We live in an age of information expansion. Every day, new information comes to the surface and we are made aware of it without any noticeable effort on our part. The process of dissemination of information really took momentum with the advent of the printing press, and since then it has only accelerated. Thanks to the internet today, information is more accessible to us than ever, and this is exactly why we should be more careful. Being informed is being empowered, but being misinformed may be menacing. When it comes to health-related information, credibility becomes even more important.
While doing your research and being prepared is a good thing, it may mislead you if the source of your information is not trustworthy. You will find a lot of information on the internet or other media, but it is important to note that not all of it may be accurate. When looking up information, make sure that your sources are reliable and/or provide references. This is referred to as media literacy. For example, during the COVID-19 pandemic, there has been a lot of talk about the vaccines against COVID-19. Along with credible scientific information, you will also find misinformation regarding the COVID-19 vaccine. A good way to tell if the information is correct is to check if it is evidence-based.
In the scientific community, we value evidence above
everything. So if the information you find is based on strong evidence, preferably from the findings of clinical trials published in reputable science journals, the authenticity of it can be validated.Knowing about your conditions and your medicinal therapy is a step toward empowerment. The more you know about your medications, the more you are prepared to manage your therapy.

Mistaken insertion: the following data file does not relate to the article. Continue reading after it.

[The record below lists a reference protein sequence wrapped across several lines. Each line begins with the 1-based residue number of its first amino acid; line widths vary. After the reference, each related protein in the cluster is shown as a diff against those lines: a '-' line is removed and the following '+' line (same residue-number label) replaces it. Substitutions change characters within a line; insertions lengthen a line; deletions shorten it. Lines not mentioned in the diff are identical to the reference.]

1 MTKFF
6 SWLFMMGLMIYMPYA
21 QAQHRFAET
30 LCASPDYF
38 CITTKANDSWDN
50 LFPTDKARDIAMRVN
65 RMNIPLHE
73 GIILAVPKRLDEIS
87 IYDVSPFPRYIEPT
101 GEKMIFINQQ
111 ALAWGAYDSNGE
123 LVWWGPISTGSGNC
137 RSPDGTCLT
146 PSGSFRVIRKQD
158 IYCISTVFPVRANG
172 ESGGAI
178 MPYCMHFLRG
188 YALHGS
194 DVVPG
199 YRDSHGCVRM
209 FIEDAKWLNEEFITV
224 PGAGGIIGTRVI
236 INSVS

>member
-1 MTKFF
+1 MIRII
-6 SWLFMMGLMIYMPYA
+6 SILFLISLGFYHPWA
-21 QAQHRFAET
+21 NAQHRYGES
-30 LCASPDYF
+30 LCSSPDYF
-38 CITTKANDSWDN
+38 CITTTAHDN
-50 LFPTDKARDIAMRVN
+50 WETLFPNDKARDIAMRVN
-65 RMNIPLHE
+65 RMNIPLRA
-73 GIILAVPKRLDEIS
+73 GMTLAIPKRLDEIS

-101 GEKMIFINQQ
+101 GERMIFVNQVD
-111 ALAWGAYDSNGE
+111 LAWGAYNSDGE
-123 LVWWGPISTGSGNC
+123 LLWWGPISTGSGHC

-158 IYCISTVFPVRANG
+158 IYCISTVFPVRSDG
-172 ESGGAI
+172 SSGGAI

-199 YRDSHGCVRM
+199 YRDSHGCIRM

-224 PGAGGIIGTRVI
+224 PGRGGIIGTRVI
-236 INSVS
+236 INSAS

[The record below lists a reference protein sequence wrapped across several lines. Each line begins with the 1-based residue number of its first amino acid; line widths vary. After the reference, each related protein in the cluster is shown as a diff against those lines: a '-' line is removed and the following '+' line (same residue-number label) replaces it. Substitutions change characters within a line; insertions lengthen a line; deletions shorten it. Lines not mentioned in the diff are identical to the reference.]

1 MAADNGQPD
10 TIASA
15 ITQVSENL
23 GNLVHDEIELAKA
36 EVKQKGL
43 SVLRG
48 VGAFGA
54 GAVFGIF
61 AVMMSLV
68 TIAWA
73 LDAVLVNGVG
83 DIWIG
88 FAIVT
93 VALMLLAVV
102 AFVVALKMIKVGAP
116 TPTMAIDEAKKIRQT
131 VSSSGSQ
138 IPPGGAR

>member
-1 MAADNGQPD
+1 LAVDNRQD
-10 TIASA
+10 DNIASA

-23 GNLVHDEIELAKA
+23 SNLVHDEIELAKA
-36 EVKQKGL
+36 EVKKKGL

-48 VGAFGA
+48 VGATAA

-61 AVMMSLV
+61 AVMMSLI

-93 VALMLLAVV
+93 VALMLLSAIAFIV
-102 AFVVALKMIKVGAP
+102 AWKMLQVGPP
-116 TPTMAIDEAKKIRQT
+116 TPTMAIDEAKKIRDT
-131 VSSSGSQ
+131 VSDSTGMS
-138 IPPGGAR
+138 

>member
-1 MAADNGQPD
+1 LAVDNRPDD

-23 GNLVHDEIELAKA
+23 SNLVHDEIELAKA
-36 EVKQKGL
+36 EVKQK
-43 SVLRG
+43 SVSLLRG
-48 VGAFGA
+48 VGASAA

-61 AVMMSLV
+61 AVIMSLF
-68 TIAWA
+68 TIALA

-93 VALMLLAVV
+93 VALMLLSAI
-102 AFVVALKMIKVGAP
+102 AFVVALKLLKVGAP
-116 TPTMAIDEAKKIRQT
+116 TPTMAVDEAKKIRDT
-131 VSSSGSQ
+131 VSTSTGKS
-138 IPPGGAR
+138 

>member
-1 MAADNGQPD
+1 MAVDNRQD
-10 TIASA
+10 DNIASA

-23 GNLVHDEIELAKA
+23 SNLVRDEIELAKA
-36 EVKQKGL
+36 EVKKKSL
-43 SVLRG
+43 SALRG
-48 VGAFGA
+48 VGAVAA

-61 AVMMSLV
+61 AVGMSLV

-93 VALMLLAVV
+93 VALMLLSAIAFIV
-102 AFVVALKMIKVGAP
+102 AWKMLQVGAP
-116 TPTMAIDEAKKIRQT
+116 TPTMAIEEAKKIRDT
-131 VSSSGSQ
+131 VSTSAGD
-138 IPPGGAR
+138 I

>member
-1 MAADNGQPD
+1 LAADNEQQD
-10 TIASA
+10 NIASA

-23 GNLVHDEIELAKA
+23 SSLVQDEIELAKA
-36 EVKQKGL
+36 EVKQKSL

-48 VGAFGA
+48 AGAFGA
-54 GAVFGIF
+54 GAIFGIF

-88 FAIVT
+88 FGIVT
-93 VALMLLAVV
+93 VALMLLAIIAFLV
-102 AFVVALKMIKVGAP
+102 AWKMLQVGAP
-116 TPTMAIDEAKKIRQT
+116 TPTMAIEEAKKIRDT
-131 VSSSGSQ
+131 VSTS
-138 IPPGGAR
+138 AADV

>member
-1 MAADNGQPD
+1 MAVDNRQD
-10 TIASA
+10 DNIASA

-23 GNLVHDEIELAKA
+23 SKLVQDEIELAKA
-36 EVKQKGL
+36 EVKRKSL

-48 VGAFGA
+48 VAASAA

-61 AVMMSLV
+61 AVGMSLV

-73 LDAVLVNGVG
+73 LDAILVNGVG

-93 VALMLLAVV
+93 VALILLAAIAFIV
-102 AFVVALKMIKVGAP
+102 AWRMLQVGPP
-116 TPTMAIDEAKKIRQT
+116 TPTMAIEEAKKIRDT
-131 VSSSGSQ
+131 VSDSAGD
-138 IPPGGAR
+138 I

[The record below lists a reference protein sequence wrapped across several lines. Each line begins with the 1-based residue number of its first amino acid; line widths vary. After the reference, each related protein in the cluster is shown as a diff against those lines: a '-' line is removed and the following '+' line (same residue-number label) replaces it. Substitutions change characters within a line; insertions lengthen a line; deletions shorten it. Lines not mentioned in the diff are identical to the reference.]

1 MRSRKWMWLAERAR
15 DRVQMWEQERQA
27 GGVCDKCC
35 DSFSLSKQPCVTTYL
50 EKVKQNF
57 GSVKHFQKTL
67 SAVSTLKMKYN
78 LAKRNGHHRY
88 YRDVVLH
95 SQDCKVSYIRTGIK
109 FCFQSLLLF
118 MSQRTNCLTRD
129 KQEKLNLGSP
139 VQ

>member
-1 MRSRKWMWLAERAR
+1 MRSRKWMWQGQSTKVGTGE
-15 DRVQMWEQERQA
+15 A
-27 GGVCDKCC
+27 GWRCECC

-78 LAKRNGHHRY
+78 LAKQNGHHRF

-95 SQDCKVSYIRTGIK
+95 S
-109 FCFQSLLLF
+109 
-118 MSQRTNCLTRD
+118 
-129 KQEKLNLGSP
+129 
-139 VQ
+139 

Here, at Guildview pharmacy, we encourage our patients to learn more about their medical conditions and their therapies. We provide them evidence-based information about their medications to help them make informed decisions for their health. For example, a lot of our patients have been curious about the medications and vaccines that are currently being studied for the cure of COVID-19. While there may be a number of therapies out there claiming to be effective against the virus, we make sure that the information we provide is accurate and evidence-based. There are some medications that were initially considered to be promising for the treatment of COVID-19 but further evidence did not show much benefit. Recovery trial, however, has recently suggested that a medication called dexamethasone may be effective in the treatment of the coronavirus disease. So if you are interested in learning more about your medical conditions or your medications, youmay want to get your information from reliable sources.
Here is a list of some resources that
provide evidence-based information you might find helpful: